I do understand it, it's usually very effective, problem is, it makes me want to boil the thing whingeing, including myself. In Short, it makes me feel quite violent. It's one of those things that just seems to materialise. If you're not really careful and totally in control, it slips out. For me it's exasperation, I no longer have the will to shout, but I really want to communicate strongly with my children, so whiiiiiiinge blah blah is what falls out.

My children on the other hand do it because it gets results, not always the right ones, but nevertheless in these situations they just want a/any result. All children do it, I know this to be true, I have seen all children I have met do it on almost every occasion and it sort of makes me smile. Smile in the knowledge that this is just something, rather than THE THING THAT MUST BE STAMPED OUT. Sometimes I can cope with it, and have the good grace to just laugh square in their face, usually a good option as the perpetrator usually laughs too. But sometimes, it's not a laughing time and it escalates, rather like Jihad. This morning par example.

Children came in and wanted electronic devices to stare at. The husband's phone (which he never readily gives up, he'd far rather have them whinge on, because he doesn't hear it in the same way I do. Fact, nature has programmed women to hear their babies/children's pleas louder than anything else, cruel!) Then when whingeing for that didn't work, eldest went for "Beebies". This didn't work, so when youngest came in they simultaneously whinged from one medium of electronic idiocy to the other.

When we took our first virginal steps into babydom, husband and I were smugger than smug. We'd sit in the pub (me not drinking, far too full of baby and guilt over drinking when pregnant, that and the fact it gave me outrageous heartburn) and talk to people with children and indeed without children about the fact that "No no, our children shan't watch television, they shan't play computer games 'til their eyes bulge out of their heads and are good for nothing but staring. NO, our children will categorically be like Saffi from Ab' Fab' and embrace the book, the art, the crafts, cooking and walking and sports. Yes, our children will be well rounded, resourceful and... weird!"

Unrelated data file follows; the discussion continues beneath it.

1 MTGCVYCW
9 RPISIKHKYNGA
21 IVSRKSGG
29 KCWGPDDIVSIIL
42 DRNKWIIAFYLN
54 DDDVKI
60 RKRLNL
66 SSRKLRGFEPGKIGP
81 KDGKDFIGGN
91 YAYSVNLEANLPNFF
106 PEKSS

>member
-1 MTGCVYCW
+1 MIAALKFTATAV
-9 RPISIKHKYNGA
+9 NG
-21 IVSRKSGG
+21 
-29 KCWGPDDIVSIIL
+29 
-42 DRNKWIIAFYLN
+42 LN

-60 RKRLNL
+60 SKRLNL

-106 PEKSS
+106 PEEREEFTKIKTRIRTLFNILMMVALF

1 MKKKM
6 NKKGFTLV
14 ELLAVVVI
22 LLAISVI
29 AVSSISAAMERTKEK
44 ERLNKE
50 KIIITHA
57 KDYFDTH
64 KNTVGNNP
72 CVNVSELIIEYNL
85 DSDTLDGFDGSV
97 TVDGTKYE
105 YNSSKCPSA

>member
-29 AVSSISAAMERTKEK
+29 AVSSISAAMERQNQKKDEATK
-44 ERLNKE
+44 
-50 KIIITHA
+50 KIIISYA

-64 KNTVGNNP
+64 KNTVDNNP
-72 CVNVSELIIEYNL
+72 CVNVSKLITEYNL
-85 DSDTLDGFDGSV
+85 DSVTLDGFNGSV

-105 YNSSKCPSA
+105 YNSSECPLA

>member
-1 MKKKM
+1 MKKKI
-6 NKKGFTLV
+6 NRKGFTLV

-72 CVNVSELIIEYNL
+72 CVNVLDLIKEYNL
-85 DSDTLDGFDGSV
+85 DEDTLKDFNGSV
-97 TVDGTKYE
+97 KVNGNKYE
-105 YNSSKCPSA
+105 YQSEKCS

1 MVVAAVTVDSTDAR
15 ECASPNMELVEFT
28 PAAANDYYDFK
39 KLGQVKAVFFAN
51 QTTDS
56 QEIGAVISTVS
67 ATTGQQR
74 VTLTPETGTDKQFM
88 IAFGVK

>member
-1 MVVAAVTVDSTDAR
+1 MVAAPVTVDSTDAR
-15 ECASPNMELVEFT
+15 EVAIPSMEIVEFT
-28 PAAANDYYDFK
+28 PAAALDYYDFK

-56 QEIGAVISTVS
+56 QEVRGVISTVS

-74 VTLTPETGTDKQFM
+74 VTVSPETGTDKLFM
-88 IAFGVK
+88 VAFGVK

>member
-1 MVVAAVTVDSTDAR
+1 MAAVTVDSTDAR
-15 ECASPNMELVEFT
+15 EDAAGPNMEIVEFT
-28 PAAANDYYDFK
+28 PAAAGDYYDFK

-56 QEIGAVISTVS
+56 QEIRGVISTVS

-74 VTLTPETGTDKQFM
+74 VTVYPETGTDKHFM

There was a time, when eldest was about 17 1/2 months, when I was whale-like with my 9lb 2oz smallest in the oven, that I would beach myself on the sofa and actively try and engage my daughter with the television. I would point and nod encouragingly at the idiot box and pray for her to become transfixed so I could escape the flood of heart burn and sleep/relax from carrying 80 stone me and baby around. This did not work at all. Eldest just wanted to build things and then knock them down, climb things, jump off things on to me, make play-doh mess and sand and water mess, this was the child we had pre-emptively extolled the virtues of, and I wanted to trounce that and just have her stare aimlessly and stupidly for half an hour.

The tables have turned now, and they sometimes love nothing more to stare at hideous inane excuses for film and television. When we're "busy", we tempt them into the sitting room with the promise of such noble pursuits as "Horseland" very much worth a precursory glance, that stuff has to be seen to be believed, and Diego, this one can fool oneself, is educational, but in truth it's just idiot box staring.

Our two are always after a phone or a television, or and i-pad or computer and they navigate them far more proficiently than I can, but it's short lived, in the main. Usually they would far rather whinge on endlessly at me about this, that or the other. I think it comes down to the fact that children, according to most parents I've met, should really be for Christmas, that way you can spoil them rotten, then just put them back in a cupboard til next year, with or without an electronic something. That'd be great, wouldn't it?